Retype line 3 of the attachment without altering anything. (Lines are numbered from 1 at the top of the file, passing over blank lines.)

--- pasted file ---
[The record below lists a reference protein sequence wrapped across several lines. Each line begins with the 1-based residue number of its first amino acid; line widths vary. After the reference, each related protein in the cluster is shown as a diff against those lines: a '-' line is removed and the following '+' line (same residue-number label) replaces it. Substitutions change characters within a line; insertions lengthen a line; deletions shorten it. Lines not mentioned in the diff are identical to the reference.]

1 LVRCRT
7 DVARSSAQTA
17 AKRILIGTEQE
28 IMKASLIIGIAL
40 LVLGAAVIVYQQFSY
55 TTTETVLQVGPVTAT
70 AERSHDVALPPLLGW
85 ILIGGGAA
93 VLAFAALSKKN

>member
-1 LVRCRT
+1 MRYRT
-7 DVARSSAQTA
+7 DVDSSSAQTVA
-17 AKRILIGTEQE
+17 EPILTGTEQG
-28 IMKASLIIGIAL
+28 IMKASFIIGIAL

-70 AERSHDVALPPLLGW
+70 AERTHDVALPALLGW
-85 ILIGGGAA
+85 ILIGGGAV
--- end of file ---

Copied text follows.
7 DVARSSAQTA